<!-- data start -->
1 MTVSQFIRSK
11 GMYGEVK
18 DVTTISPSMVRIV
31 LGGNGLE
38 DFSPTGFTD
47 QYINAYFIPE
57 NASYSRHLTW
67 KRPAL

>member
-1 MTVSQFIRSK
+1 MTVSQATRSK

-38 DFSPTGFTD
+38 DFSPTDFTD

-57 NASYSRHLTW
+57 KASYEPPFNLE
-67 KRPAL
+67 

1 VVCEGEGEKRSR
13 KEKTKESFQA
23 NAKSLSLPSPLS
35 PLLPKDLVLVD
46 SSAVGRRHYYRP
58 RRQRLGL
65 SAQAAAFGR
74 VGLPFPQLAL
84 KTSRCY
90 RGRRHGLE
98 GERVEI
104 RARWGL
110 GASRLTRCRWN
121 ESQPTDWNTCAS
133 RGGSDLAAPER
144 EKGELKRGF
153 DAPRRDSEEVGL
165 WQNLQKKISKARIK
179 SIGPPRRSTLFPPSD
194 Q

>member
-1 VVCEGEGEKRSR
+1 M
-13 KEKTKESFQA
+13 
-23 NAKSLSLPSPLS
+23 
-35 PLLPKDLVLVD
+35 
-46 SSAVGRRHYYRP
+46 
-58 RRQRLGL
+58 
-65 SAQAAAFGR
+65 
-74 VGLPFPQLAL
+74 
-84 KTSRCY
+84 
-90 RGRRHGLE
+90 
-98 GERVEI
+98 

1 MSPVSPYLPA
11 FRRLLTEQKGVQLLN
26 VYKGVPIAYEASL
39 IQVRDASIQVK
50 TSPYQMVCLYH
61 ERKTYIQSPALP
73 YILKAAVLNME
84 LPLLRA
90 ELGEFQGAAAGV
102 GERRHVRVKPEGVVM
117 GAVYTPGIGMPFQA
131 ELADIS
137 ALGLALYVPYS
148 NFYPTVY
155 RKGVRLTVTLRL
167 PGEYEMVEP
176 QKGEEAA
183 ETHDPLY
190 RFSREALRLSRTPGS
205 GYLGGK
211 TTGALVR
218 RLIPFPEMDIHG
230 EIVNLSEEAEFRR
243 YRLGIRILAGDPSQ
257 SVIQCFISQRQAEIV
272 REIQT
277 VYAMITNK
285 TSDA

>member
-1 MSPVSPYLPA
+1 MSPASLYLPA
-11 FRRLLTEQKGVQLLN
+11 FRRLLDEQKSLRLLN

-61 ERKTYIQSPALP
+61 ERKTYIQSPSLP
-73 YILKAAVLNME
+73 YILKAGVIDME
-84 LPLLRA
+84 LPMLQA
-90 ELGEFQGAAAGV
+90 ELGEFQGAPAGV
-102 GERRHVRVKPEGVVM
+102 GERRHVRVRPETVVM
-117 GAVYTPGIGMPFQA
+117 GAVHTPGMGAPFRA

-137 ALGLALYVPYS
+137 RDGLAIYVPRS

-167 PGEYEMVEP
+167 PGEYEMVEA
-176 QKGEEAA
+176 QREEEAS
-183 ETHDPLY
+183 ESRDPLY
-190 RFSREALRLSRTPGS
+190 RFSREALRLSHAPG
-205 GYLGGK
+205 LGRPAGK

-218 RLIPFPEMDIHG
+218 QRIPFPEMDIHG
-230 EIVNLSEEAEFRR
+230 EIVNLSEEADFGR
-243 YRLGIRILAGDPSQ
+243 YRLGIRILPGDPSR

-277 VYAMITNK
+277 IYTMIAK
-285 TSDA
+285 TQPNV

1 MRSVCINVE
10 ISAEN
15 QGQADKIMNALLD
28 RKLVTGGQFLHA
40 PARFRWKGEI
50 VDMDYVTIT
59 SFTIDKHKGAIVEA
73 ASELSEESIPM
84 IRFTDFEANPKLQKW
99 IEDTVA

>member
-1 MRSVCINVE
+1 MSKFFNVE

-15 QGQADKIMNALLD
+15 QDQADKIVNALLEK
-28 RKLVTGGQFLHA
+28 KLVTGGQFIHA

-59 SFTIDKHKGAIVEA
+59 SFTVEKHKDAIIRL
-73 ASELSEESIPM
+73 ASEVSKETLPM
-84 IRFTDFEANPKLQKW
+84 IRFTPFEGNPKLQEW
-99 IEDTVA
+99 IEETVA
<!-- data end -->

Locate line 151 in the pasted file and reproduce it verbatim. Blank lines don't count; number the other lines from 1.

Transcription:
-99 IEDTVA